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Senator invokes Brown v. Board in support of prerelease bill

Incoming state Sen. Mary Washington, shown during her swearing-in as a House delegate, says she is strongly opposed to any plan for Johns Hopkins to have its own police department. (File Photo)

Sen. Mary Washington, D-Baltimore city. (File photo)

A Baltimore state senator Thursday invoked what might be the most famous Supreme Court decision in support of what might be the shortest piece of legislation introduced in the General Assembly this session: a one-word change in a one-sentence law that she said would help ensure female convicts receive the same prerelease services as their male counterparts.

“We shouldn’t live in a state where we have separate and unequal,” Sen. Mary Washington said, alluding to the high court’s unanimous admonition in Brown v. Board of Education that “separate” public school facilities for black and white pupils are “inherently unequal.”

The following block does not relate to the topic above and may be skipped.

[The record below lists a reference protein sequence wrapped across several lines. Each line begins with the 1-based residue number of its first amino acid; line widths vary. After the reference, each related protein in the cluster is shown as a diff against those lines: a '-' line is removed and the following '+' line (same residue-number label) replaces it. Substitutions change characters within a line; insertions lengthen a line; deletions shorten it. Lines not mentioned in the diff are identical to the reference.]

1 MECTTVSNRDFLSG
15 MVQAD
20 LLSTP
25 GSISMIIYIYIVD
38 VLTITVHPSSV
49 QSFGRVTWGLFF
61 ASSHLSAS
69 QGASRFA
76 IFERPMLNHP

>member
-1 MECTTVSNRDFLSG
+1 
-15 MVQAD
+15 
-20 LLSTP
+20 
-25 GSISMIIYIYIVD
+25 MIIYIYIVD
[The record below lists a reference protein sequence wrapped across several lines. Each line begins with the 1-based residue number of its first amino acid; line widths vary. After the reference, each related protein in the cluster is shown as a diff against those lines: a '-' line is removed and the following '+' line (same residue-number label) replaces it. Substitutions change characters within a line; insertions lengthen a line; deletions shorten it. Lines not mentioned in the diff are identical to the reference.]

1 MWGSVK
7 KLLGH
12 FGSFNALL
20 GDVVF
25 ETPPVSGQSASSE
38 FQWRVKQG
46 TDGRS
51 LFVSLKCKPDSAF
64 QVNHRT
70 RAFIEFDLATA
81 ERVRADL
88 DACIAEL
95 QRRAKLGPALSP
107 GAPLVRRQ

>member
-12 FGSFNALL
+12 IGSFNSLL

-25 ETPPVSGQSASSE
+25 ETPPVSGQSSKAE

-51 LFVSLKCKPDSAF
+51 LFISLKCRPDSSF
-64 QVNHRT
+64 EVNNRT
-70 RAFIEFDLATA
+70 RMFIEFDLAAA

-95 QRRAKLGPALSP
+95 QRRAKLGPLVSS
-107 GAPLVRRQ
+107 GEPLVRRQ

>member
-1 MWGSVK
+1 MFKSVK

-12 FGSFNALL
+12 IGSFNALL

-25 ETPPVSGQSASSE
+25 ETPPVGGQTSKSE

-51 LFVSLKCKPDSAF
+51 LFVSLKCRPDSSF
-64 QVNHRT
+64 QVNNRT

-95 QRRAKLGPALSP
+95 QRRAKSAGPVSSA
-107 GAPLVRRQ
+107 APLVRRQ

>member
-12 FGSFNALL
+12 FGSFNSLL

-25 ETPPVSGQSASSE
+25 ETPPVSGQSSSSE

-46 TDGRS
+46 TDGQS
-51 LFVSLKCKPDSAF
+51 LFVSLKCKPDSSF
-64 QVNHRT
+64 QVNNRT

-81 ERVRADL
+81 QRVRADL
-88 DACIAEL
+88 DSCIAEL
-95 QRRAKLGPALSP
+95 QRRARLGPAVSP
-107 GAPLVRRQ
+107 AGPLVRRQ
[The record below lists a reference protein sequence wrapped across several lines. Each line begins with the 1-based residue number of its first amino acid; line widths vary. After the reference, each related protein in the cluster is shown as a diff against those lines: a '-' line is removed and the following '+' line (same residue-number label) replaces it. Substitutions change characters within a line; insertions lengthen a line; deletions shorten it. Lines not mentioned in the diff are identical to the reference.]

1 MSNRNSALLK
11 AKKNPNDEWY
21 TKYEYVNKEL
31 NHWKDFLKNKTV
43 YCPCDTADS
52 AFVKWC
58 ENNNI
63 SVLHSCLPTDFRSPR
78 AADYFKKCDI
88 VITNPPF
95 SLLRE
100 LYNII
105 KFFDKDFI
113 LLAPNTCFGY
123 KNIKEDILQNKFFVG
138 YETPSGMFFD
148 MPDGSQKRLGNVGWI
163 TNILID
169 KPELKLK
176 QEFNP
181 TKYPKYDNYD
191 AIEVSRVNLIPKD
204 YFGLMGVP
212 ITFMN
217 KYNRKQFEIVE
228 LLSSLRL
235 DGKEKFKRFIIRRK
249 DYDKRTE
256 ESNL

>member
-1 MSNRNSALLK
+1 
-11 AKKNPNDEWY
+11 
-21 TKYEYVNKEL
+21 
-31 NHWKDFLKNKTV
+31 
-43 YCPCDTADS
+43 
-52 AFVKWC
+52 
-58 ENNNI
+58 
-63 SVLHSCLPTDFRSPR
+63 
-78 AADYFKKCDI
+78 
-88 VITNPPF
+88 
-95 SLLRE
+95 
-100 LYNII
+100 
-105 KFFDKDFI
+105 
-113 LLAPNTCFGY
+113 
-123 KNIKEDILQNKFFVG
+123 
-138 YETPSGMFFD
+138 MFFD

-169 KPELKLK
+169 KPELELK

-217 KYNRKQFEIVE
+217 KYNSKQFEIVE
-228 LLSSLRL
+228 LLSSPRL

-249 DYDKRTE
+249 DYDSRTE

Washington’s measure, Senate Bill 419, would require the Maryland Department of Public Safety and Correctional Services to provide prerelease services to female convicts, rather than simply authorize the agency to do so.

The mere authorization, Washington said, has resulted in services for women that pale in comparison to those provided to men.

For example, men are provided vocational training in a variety of locations and fields, including food services, carpentry and upholstery work, while women have but one site for training, which focuses primarily on food services, said Washington, a Democrat.

The bill would change the law from “the Commissioner (of Correction) may operate a prerelease unit for women” to “the Commissioner shall operate a prerelease unit for women.”

By changing “may” to “shall,” Washington told the Senate Judicial Proceedings Committee, on which she sits, “we’ll move towards” equality for men and women being released from prison.

Del. Charlotte Crutchfield, D-Montgomery, has introduced identical legislation in the House of Delegates. The House Judiciary Committee has scheduled a Feb. 26 hearing on House Bill 715.

The Department of  Public Safety and Correctional Services did not respond to a request for comment on the legislation Thursday.

 

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